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Jodorowsky's DuneJodorowsky’s Dune (2013), a documentary directed by Frank Pavich, tells the epic pre-production process of Jodorowsky’s failed attempt at adapting Dune, Frank’s Herbert famous novel. The documentary is very enjoyable and a fantastic journey.

Alejandro Jodorowksy work has always been very interesting to me, either because of his surrealistic background in the theater and as the director of cult films such as El Topo (1970) or The Holy Mountain (1973), or due to his introspection and analysis of society and the condition of men. He creates art as a way to communicate a spiritual and surrealistic messages beyond the frontiers of comic, science fiction and poetry.

On Jodorowsky’s Dune we witness the journey that started as a monumental project, only to be stopped two full years into pre-production. According to special effect expert Dan O’Bannon, who moved to France for the project, all the pre-production work was completed on those two years, but failure to secure financing, prevented the project from ever being shot. Dan would later be the responsible creator and screenplay of Alien and Total Recall.
Sadly for all the amazing team of people involved on the project early stages (Jean Giraud (Moebius), H.R. Giger, Chriss Foss, etc) the lack of vision and fear at Jodorowsky’s treatment made Hollywood studios uneasy.

What a lost opportunity. If you look at it from our twenty first century perspective, science fiction has proven to be a very successful money producing genre for studios around the world. During the 1970s, not only the special effects technology was ‘just’ coming to age, but nobody before George Lucas’s Star Wars was able to produce a very successful and profitable science-fiction movie in such a large scale.

Jodorowsky’s approach called for a lengthy film which, except for the epic tales such as Ben-Hur (1959) or The Ten Commandments (1956), were and are still not common during the 60s and 70s. We can even claim that less and less people sit through out a two hour film in the Youtube era.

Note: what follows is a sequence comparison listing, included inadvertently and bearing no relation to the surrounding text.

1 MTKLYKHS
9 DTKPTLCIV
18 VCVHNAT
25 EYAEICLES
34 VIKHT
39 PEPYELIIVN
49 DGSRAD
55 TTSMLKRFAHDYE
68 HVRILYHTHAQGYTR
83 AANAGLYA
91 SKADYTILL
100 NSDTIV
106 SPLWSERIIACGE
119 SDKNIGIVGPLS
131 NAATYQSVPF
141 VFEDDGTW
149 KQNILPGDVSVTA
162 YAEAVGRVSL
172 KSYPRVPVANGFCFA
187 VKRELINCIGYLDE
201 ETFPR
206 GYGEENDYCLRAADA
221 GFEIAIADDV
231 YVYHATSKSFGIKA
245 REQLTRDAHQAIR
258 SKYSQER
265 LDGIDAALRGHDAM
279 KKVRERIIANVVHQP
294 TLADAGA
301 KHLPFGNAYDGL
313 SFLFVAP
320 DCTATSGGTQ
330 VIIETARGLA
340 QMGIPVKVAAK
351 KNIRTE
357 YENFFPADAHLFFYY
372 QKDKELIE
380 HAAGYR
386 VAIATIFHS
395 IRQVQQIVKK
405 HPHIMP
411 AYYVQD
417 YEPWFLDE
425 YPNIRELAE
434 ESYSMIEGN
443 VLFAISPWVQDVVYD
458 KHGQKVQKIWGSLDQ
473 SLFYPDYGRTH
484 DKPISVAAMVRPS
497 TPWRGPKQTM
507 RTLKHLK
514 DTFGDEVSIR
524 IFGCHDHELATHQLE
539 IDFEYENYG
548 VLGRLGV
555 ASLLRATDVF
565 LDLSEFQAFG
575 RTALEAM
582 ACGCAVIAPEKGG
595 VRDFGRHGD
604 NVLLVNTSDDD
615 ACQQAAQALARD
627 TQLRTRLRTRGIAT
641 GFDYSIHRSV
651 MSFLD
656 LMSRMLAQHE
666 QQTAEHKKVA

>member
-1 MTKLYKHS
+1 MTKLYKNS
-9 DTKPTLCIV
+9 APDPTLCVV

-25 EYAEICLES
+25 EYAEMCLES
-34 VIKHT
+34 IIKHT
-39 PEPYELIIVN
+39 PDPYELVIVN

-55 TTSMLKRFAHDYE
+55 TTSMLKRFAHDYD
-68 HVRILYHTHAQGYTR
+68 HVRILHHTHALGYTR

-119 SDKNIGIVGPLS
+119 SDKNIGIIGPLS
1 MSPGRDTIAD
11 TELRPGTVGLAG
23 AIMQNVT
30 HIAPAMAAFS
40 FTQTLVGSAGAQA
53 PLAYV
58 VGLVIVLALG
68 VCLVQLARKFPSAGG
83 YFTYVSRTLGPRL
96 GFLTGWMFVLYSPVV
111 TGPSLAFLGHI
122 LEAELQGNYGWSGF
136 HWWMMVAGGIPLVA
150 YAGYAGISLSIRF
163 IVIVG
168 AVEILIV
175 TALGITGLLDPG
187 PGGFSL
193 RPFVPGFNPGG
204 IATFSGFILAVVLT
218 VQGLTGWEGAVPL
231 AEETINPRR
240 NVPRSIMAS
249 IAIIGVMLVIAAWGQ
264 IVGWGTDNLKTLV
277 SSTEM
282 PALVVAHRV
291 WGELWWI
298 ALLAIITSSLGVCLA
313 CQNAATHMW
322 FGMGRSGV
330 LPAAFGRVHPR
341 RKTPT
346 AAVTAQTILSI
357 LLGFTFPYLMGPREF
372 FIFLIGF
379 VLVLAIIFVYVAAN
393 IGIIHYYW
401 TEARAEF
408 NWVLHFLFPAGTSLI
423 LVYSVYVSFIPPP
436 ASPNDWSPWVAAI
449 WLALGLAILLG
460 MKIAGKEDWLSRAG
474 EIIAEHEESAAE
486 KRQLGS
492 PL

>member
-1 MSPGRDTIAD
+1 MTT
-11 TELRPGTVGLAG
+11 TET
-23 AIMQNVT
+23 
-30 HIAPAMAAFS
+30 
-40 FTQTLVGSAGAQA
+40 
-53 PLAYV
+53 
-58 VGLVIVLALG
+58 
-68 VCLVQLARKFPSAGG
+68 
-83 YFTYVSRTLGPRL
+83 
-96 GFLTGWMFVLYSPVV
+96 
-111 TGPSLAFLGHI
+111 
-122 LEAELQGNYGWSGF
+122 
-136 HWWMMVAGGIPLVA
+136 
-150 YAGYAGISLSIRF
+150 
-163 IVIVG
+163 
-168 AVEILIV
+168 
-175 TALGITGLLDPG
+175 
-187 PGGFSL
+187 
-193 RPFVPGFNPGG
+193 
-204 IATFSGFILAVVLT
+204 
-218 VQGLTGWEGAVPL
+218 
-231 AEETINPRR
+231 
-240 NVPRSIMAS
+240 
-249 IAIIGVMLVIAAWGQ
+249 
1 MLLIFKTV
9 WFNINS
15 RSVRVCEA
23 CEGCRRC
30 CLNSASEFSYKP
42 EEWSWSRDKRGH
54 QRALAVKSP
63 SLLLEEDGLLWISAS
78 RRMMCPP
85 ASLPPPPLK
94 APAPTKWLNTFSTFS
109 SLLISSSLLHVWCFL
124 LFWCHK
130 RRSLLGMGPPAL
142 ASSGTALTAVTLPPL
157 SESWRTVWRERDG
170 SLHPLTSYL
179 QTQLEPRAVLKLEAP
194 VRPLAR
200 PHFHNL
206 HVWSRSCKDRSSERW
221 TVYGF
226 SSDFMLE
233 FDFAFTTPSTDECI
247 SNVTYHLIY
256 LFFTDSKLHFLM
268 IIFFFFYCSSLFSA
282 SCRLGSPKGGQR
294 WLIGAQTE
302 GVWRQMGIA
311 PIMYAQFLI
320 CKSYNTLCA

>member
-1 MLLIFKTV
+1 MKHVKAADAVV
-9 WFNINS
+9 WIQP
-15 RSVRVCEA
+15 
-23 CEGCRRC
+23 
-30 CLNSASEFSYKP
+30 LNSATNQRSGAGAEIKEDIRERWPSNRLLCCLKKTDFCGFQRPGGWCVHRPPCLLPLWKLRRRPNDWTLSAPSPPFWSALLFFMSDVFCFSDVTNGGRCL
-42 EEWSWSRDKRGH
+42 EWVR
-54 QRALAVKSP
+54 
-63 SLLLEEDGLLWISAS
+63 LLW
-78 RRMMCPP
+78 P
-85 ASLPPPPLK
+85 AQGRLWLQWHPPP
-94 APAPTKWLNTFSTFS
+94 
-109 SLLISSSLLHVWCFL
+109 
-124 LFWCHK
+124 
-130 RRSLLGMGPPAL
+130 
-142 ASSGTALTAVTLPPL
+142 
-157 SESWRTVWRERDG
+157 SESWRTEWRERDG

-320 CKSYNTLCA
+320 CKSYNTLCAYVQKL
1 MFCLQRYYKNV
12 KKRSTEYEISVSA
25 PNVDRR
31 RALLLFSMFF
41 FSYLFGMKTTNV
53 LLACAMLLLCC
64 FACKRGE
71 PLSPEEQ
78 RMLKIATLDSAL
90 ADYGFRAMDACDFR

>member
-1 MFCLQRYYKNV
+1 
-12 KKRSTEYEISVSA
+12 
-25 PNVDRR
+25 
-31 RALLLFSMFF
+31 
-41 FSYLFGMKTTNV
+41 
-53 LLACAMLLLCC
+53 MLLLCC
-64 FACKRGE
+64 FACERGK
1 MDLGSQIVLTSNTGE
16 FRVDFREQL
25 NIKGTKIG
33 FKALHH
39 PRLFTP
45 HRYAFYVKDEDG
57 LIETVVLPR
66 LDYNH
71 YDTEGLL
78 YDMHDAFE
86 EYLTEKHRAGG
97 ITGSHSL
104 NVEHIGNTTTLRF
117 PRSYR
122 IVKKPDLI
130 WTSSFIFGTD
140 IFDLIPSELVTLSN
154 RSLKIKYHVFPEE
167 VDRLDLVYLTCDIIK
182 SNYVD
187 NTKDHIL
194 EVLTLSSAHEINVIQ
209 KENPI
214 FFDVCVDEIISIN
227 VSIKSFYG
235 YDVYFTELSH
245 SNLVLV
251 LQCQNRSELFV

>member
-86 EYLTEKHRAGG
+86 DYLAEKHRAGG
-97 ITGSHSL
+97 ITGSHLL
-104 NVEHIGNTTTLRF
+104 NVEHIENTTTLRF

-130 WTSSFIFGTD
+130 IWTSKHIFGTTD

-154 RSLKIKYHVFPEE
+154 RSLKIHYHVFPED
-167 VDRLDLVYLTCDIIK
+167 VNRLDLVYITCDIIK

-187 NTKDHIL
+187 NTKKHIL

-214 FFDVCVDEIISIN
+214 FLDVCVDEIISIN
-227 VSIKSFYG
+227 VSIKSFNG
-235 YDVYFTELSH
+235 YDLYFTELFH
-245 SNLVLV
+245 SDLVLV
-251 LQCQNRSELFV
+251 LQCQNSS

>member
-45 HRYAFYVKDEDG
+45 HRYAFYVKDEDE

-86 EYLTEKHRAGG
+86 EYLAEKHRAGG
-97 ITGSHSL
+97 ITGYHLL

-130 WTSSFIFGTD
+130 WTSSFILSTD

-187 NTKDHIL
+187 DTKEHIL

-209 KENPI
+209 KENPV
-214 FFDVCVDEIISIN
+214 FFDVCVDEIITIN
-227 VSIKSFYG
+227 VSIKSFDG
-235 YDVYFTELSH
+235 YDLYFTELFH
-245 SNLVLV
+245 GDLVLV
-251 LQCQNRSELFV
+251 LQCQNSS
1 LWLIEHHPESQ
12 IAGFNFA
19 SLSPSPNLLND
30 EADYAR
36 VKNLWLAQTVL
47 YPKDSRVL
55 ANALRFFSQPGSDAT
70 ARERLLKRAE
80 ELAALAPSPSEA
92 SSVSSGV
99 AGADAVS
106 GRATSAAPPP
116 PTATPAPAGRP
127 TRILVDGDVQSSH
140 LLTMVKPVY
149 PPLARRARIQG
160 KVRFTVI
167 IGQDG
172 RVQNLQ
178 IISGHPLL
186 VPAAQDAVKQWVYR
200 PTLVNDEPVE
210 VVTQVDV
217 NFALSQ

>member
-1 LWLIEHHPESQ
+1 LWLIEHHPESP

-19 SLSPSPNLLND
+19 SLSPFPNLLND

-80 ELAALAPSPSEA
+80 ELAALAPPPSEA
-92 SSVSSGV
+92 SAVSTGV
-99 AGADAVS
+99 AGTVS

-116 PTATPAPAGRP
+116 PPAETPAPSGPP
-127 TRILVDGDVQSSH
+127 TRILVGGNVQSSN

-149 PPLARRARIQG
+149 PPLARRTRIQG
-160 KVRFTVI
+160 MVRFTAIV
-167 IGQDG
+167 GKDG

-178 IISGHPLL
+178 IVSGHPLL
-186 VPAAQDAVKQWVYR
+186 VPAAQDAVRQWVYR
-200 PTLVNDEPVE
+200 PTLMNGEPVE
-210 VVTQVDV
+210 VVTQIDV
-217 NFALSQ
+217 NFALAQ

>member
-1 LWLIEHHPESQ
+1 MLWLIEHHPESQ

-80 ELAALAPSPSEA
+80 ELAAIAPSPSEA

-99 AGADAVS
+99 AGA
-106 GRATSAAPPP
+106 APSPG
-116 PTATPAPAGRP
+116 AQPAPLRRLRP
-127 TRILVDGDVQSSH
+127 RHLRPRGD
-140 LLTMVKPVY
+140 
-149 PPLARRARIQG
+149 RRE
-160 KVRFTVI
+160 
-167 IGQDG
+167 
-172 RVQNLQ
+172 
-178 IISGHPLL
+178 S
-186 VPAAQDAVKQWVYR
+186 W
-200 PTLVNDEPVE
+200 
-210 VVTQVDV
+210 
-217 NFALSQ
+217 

Note from author: Please take a minute to swallow that. Done? Good. Streaming a movie to your tablet and stopping a movie to take a phone call is soooo twenty first century. Spending a whole 2:30 HS on a dark theater with other strangers for entertainment alone, without bathroom brakes was a skill developed though many movie functions, but hard to replicate with a 3 HS feature of epic proportions. Let’s also remember that film distribution called for extra leg-work for such a lengthy release – not to mention changing reels after each projector (no, I’m not excusing Hollywood executives of the 1970s, there’s a cultural shift that might be difficult to see in near sight and if you have never experienced what it took to use and experience that technology)

The nay sayers of the 70s allowed a different type of cinema to exist – we can call it the birth of the second wave of great new American directors and that era requires a lengthy post on itself – but the studios were not able to capitalize, as the do today, on great, complicated and lengthy novels, by marketing them up in almost mini (bites) series installments (think Harry Potter saga, Hunger Games, Twilight Saga, etc).

As with Jodorowksy’s Dune, perhaps his vision, opportunity and timing were still too ahead for its time.